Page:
In July 2004, federal authorities arrested five former HLF leaders: Mufid Abdulqader (the half-brother of Hamas’s supreme political leader, Khaled Mashal); Shukri Abu Baker (HLF’s co-founder and former President and Chief Executive); Ghassan Elashi (HLF’s co-founder and former Board Chairman and Treasurer); Mohammed El-Mezain (HLF’s co-founder and former Board Chairman); and Abdulraham Odeh (HLF’s former New Jersey representative). In a 42-count indictment, these individuals were charged with providing material support for Hamas terrorists to the tune of $12.4 million over a six-year period, and more than $57 million since the late 1988. Two more ex-officials of HLF, Haitham Maghawri and Akram Mishal, managed to escape U.S. jurisdiction and are considered to be fugitives.
According to the indictment, HLF tried to hide its terrorist-financing activities from American law-enforcement by making a few small contributions to innocuous, non-Palestinian entities while reserving the vast majority of its funds for terrorists. As Shukri Abu Baker told his underlings: “We can give $100,000 to the Islamists and $5,000 to the others.” Another HLF program, masquerading as charitable support for needy families and orphans in Palestinian territories, is said to have channeled money to families whose relatives had been killed or captured while waging jihad; some of them were suicide bombers.
In December 2006, two openly pro-Castro organizations — the Center for Constitutional Rights and the Humanitarian Law Project — jointly petitioned a federal judge to dismiss many of the charges brought against HLF.
On July 23, 2007, HLF’s leaders went on trial. Seven principal individuals were charged with twelve counts of providing “material support and resources” to a foreign terrorist organization. Additionally, they faced thirteen counts of money laundering and thirteen counts of breaching the International Emergency Economic Powers Act (IEEPA), which prohibits transactions that threaten American national security. Along with the seven named defendants, the government released a list of approximately 300 “unindicted co-conspirators”.pdf+%22holy+land+foundation%22+and+list+of+%22unindicted+co-conspirators%22&hl=en&ct=clnk&cd=2&gl=us) and “joint venturers.”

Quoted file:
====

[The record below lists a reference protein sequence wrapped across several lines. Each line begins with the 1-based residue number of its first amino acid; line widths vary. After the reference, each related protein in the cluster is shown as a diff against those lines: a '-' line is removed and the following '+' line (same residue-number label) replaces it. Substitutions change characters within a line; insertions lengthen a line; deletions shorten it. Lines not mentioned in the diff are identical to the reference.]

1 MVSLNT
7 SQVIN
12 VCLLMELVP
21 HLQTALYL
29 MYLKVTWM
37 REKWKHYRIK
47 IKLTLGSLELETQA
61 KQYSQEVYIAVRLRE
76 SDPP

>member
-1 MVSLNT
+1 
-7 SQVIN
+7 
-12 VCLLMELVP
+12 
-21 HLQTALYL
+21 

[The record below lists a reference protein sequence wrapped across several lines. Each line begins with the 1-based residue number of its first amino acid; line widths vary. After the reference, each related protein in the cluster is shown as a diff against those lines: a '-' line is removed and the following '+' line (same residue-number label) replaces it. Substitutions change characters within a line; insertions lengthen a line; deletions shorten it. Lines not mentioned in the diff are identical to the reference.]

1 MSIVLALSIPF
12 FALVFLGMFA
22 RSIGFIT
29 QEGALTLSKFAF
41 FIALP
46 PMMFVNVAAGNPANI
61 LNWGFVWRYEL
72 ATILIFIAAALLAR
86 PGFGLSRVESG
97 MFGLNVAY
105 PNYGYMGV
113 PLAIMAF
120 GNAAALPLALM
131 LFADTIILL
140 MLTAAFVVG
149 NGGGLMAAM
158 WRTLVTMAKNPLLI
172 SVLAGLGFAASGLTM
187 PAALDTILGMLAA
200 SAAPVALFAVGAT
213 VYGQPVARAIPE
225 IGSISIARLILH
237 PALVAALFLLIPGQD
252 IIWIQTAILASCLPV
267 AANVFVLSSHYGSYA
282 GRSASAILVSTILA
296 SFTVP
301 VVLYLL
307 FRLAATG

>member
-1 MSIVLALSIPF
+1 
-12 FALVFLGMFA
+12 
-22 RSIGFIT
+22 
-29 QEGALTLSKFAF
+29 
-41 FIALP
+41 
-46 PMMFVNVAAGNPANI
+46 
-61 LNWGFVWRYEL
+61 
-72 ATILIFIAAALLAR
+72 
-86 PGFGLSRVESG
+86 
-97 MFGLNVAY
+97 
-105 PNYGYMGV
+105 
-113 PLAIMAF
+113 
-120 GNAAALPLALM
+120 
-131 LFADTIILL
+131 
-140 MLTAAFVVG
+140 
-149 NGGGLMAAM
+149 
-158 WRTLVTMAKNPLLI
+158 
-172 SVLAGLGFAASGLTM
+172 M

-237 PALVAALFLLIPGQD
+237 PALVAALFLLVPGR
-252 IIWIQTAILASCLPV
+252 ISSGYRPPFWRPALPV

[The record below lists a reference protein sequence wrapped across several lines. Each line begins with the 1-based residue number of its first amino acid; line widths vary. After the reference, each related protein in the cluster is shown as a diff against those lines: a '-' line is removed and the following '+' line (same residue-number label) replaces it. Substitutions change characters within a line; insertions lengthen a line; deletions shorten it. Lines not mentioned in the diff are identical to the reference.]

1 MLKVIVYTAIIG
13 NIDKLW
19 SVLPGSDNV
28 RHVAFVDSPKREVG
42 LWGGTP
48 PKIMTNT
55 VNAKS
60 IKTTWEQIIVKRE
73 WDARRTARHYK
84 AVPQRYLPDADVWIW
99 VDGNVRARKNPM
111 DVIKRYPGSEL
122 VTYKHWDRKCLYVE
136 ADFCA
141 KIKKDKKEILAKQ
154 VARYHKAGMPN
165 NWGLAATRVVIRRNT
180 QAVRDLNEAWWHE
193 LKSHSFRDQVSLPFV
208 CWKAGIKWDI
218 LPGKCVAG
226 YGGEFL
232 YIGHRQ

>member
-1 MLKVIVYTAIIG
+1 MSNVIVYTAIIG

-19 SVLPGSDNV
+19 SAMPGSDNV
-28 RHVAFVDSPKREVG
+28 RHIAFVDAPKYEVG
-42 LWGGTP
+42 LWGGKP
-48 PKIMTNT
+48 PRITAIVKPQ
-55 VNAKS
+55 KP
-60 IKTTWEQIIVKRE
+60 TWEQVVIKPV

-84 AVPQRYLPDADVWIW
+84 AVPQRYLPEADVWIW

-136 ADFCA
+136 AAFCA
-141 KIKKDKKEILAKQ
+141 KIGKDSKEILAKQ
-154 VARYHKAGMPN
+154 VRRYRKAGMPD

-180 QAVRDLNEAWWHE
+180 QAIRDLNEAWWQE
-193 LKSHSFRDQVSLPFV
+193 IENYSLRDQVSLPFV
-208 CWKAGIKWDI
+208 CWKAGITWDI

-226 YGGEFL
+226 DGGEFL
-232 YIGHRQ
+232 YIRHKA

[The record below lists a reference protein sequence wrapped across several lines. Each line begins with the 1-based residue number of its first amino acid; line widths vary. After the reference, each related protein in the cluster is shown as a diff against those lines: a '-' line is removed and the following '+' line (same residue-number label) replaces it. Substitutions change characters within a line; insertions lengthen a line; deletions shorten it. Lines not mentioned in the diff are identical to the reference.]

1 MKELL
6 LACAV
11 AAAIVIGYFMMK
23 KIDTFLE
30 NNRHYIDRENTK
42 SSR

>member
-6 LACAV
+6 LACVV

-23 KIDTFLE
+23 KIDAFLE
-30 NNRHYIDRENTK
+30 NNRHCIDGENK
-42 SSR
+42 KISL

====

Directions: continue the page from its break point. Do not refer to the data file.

Among the unindicted co-conspirators were groups such as the Council on American-Islamic Relations, Hamas, the Islamic Association for Palestine, the Islamic Society of North America, the Muslim Arab Youth Association, the North American Islamic Trust, and the United Association for Studies and Research. The list also included many individuals affiliated with the Muslim Brotherhood and/or Hamas. Among these were: Omar Ahmad, Abdurahman Alamoudi, Yusuf Al-Qaradawi, Mahmoud Al-Zahar, Abdelhaleem Ashqar, Abdullah Azzam, Jamal Badawi, Ismail Haniya, Mohammad Jaghlit, Mousa Abu Marzook, Abdel Aziz Rantisi, Mohammad Salah, Salah Shehadeh, Ahmed Yassin, and Ahmed Yousef. Thirty-nine directors, employees and representatives of HLF were also named.pdf+%22holy+land+foundation%22+and+list+of+%22unindicted+co-conspirators%22&hl=en&ct=clnk&cd=2&gl=us).
For a comprehensive list of all the unindicted co-conspirators, click here.
On October 22, 2007, after a two-month trial and nineteen days of jury deliberation, Judge A. Joe Fish declared a mistrial because the jury had been unable to deliver unanimous verdicts and had failed to convict on a single count brought against the defendants.
When the government retried the case a year later, prosecutors made several key adjustments. Most notably, they dropped some counts against particular defendants; they called several new witnesses; and they displayed three exhibits which Israeli military officials had seized from the Palestinian Authority (PA). Those exhibits demonstrated that the PA, like the U.S. government, clearly considered HLF to be a Hamas funder; that an HLF-supported charity committee was fully controlled by Hamas; and that the defendants were well aware that whatever money they were raising in the U.S. was earmarked for Hamas.
On November 24, 2008, the jury convicted five former HLF officials — Mufid Abdulqader, Shukri Abu-Baker, Ghassan Elashi, Mohamed El-Mezain, and Abdelrahman Odeh — of conspiring to provide material support to terrorists.